While Lamar Jackson took the brunt of the criticism last year, he also dealt with quite easily the worst offensive line of his young NFL career. The once dominant run-blocking unit we saw in 2019 was a shell of itself. Linderbaum could and should change that around quickly once he gets healthy.
Roquan Smith requests trade from Bears: Ravens, Broncos among top potential landing spots for All-Pro - Tyler Sullivan
While many may be overlooking Baltimore heading into 2022 due to the 8-9 campaign from a year ago, that was largely due to the onslaught of injuries they faced. Now that they’re back to full strength across the roster, this is a dark-horse team that could make some serious noise in the AFC. Offensively, they have an MVP-caliber quarterback in Lamar Jackson, and boast plenty of star power on defense, but are a bit thin at middle linebacker.
32-year-old Josh Bynes is currently in line to be the team’s starting middle linebacker after starting 12 games for them last year and re-signing with the club this offseason. Smith not only would be an instant upgrade, but he’d be an answer for them for the foreseeable future.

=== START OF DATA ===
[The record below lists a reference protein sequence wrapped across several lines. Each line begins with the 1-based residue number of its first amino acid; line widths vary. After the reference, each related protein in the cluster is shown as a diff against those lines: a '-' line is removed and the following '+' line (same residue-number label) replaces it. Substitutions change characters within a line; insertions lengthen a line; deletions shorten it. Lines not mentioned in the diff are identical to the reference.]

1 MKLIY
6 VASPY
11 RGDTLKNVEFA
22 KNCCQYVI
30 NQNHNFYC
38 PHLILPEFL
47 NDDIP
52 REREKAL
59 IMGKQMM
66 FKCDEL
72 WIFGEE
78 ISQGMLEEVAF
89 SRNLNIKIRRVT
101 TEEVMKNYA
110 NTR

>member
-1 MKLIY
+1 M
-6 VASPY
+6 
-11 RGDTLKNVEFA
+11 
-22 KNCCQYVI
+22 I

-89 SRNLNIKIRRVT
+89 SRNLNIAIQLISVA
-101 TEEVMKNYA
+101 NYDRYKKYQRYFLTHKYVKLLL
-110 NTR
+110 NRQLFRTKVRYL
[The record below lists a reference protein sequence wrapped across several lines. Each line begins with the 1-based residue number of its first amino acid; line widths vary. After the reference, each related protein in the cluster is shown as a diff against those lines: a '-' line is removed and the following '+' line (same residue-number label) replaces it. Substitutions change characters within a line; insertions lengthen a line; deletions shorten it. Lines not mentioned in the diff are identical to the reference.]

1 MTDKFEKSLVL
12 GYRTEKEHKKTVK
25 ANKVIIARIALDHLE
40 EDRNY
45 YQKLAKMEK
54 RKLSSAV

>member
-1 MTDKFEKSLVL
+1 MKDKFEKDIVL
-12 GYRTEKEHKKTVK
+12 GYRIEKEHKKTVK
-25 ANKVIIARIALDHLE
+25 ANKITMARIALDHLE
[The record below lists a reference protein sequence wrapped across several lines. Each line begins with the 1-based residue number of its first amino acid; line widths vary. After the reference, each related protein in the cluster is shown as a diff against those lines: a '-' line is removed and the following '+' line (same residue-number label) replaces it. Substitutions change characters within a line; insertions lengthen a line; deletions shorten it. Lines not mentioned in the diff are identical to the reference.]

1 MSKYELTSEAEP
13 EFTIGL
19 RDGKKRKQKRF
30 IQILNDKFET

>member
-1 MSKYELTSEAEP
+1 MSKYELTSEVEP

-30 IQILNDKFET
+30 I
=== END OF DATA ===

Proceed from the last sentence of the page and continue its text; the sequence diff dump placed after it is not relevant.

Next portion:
As an aside, Smith could also pick up the mantle left by Ray Lewis and be Baltimore’s next great middle linebacker, which is in a similar vein to what he enjoyed about playing in Chicago with their long history of linebackers. Similar to New England, however, the Ravens would need to massage their books to make this work under the salary cap.
NFL Power Rankings: Bills, Rams hold top two slots one month out from their Kickoff Game showdown - Dan Hanzus
10. Baltimore Ravens
If you close your eyes, you can picture the reaction behind the scenes at Ravens headquarters after first-round pick Tyler Linderbaum went down with a foot injury. (My vision: A collective, perfectly synchronized hand-to-forehead slap by each member of the coaching staff.) You get it, too: The 2021 Ravens had their season essentially wiped out by an injury-bug attack that reached biblical levels. The good news is that Linderbaum’s injury is being treated as a sprain, rather than a rupture, leaving open a very real possibility the promising young center is on the field in Week 1. Cut the birds a break, Football Gods.